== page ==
#TrendingStories: Mapping the future for media & publishing0 1 May 12, 2014
The Body is a Big Place
Helen Pynor and Peta Clancy (2011)
Video production still
Photo: Chris Hamilton
Where: @ FACT (Foundation for Art & Creative Technology) – 88 Wood St, Liverpool, Merseyside L1 4DQ
When: Friday 23rd May 2014 – From 10.00 am to 17.00pm (9.45 am Registration & coffee) (Free refreshments & lunch provided)
‘Identity is not in the past to be found, but in the future to be constructed.’
— Stuart Hall (1996)
Stories form identities; identities form persons. Every story that we tell, as individuals and collectives, reflects the society that we live in. Personal broadcast is a seemingly unstoppable trend which is shaping contemporary life, but what does it mean for our identities? From selfies to hashtags, and with countless platforms such as Instagram and Twitter, whether you are active on social media or not, the way stories are told has changed.
#TrendingStories seeks to involve media creators and publishers who currently use ICT tools in their everyday creative practices, and to engage them in a collective dialogue with ICT researchers and developers. Inspired by provocations from leading philosophers, transmedia storytellers and artists, participants are invited to explore the technological impacts of personal broadcast, establish the relationship between identity and storytelling, question and visualise what the future is for media and publishing, both personal and professional.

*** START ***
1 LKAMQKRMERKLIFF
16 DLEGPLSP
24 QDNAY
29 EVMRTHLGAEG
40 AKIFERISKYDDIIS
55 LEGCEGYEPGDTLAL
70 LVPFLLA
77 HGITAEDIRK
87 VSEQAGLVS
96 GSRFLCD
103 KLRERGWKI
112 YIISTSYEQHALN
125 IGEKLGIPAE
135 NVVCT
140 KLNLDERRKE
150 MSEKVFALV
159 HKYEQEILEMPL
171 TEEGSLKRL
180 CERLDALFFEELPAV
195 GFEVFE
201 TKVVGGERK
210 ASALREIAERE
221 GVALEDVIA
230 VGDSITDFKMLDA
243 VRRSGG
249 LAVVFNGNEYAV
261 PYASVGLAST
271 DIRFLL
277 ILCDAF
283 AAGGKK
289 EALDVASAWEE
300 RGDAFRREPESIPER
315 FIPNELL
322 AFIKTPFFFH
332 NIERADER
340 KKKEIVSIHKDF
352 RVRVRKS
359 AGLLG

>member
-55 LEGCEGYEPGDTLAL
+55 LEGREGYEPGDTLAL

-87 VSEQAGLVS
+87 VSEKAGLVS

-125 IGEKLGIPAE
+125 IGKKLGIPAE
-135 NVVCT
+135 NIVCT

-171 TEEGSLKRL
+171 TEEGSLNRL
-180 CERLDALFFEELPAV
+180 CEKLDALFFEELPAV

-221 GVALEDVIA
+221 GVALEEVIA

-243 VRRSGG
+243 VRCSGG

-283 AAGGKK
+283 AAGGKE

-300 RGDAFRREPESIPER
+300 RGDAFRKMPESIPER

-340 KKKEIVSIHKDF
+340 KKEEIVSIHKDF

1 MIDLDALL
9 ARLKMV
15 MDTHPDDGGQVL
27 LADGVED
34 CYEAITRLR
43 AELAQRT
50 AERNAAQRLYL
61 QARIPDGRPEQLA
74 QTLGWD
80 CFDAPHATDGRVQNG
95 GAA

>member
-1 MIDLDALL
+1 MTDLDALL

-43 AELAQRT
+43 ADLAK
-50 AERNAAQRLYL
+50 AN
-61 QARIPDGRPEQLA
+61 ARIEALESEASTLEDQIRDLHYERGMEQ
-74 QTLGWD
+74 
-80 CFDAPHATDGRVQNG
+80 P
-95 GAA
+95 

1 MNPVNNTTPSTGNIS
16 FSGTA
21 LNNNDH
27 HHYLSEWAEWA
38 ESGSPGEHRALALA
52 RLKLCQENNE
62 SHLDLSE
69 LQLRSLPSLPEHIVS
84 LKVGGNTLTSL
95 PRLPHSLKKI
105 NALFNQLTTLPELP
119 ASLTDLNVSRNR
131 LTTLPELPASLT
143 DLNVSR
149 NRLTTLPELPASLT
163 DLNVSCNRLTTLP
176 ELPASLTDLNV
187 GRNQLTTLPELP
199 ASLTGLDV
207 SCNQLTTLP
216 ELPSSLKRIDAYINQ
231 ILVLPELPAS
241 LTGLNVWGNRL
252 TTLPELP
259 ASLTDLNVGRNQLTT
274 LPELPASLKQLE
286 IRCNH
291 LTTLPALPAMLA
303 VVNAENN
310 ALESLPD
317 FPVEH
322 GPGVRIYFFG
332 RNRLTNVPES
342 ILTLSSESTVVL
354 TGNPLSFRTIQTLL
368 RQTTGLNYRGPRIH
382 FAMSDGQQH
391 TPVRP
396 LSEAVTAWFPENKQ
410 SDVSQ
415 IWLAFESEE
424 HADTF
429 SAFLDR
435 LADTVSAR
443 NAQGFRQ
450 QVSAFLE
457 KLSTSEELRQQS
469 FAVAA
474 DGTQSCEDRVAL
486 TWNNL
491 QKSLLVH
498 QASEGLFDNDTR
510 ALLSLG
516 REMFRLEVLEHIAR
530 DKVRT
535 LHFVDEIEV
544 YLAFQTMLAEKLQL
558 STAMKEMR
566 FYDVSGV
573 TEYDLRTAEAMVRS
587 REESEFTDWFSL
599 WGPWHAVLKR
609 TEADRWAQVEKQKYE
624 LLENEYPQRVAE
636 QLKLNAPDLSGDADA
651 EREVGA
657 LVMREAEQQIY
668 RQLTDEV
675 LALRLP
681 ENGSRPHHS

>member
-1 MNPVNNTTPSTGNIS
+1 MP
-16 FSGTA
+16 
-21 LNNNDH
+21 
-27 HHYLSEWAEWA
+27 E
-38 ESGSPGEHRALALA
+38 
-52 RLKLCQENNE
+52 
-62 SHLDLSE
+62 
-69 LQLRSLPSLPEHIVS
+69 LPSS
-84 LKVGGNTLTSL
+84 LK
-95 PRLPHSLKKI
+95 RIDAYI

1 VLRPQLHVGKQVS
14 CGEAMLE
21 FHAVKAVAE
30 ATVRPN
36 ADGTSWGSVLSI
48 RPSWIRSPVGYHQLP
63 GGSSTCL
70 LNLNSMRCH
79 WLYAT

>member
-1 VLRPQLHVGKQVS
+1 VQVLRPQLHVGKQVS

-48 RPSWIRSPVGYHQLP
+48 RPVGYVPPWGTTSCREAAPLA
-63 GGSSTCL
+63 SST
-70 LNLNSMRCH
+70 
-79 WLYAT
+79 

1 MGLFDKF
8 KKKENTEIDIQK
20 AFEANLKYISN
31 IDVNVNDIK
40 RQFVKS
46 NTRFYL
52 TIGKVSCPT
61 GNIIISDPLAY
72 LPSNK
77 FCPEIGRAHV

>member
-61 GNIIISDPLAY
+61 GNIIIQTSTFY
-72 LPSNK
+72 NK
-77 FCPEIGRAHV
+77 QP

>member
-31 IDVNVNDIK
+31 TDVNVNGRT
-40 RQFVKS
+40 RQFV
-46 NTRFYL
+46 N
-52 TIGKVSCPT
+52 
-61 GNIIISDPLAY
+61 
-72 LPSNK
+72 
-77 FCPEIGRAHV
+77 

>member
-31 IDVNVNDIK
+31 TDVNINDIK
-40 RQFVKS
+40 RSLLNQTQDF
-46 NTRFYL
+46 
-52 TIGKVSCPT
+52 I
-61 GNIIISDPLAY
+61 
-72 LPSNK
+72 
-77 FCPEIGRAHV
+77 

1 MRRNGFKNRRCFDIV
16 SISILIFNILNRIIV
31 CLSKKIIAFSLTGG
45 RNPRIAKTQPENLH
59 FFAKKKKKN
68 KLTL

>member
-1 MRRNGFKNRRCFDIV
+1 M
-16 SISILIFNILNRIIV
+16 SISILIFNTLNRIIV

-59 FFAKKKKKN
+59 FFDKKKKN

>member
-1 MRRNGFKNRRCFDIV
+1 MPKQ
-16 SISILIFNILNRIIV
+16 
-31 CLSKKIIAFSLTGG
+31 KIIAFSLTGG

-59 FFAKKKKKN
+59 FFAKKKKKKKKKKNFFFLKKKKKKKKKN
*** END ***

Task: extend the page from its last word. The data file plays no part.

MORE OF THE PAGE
Sponsored by the European Commission, this important one‐day workshop aims to bring together creators, professionals, SMEs, creative groups, communities and institutions in the creative and ICT sectors to support knowledge exchange for effective collaboration, and to empower participants to identify emerging visions and build a dynamic roadmap for the future development of their sectors. These roadmaps will be used by the EC to build industry capacity in your sector, and improve jobs and society by 2020.
All contributors will be invited to join the CRe‐AM initiative as key stakeholders and beneficiaries of the project.
Dr. Lisa Jones, St Andrews University:
Speaking as part of the British Society of Aesthetics Lectures North‐West,
Dr. Jones investigates the philosophical ramifications of emerging forms of publishing.
Prof. Francesco Casetti, Yale University:
Hailed as “the best analyst of cinematographic enunciation”, Casetti explores the future of transmedia storytelling.
David Clegg, Artist and founder of the Trebus Project:
Clegg elaborates on his exceptionally moving work surrounding dementia and storytelling, and how the project aims to capture first person narratives from deteriorating memories.
Helen Pynor, Artist working across installation, photography, sculpture & video
Pynor explores the relationship between consciousness and materiality.
With a provocation surrounding the transmigration of memory, Pynor questions whether our bodies and organs can be receptacles of memory.
This workshop is delivered by Liverpool University, in collaboration with FACT (Foundation for Art & Creative Technology), as part of the CRe‐AM (Creativity REsearch Adaptive roadMap) project.